Acknowledgements

This paper is a culmination of my time spent in the San Francisco Bay Area. First, I give thanks to the Christian Social Issues group and the interviewees in this paper. It is encouraging to know other Asian American Christians pursuing collective and systemic justice. Without them, this paper would not have been possible.

I wish to thank my church, Gracepoint Fellowship, for showing me a faith that is on fire for the Lord and a community that lives, serves, and worships together. I thank Eddie Ng and Daemin Kim for all of their spiritual guidance and support. I also wish to thank my small group, peers, leaders, the Arballo brothers, the morning DT group, and the rest of our church and fellowship. I am thankful for their warmth and love that always accepted me into their lives and homes. I am eternally grateful to them for showing me the importance of Christ in my life and my need for a relationship with God.

To the Asian American Studies Department, my heartfelt gratitude goes out to professors Wesley Ueuenten, Gordon Lee, Mai Nhung Le, Wei Ming Dariotis, and Russell Jeung. They always found time to nurture me despite their heavy class loads, extra students, and community work. Their dedication to the students and the community is a true reflection of the original AAS goals, created by the Third World Student Strike in 1968 and 69. Their community emphasis testifies that the spirit of AAS is still alive and well. May the college and program continue on into the future, and may it sway the other AAS departments around the nation to become more community focused. To my AAS peers, I am so grateful for all of our discussions that encouraged me in my desire and interest of social justice.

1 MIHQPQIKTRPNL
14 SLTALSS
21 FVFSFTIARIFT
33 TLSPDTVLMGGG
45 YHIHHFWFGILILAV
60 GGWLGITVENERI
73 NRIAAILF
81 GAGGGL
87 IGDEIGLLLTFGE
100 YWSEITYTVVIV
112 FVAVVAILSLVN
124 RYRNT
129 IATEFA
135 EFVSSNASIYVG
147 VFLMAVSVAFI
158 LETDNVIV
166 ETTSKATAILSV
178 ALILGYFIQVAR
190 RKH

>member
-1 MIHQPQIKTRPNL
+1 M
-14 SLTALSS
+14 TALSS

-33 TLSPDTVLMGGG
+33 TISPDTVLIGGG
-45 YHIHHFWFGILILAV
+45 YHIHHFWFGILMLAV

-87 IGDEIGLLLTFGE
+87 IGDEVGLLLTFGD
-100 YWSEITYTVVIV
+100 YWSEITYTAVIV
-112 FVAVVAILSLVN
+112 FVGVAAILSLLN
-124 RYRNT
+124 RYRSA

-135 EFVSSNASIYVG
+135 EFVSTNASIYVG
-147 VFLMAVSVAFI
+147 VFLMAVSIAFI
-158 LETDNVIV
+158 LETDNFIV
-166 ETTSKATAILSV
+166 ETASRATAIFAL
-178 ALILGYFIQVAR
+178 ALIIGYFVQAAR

My thanks go out to Monica Sakata. Her continual willingness to listen was a huge measure of support as I wrote this paper.

I wish to thank my mother, my father, and my sister. To them, I am forever grateful. They raised me, nurtured me, protected me, taught me, encouraged me, inspired me, prayed for me, showed grace towards me, and loved me. They taught me the values of simplicity, forgiveness, love, patience, humility, faithfulness, community, fervor, and generosity. I will always remember my mother’s words: “You’re finally growing up because you realize the importance in helping and loving others. You’re beginning to understand what Christianity is all about.” I will always remember my father’s patience and serenity as I messed up and tried to hide. And I will always remember my sister’s postcards that invited me into her life.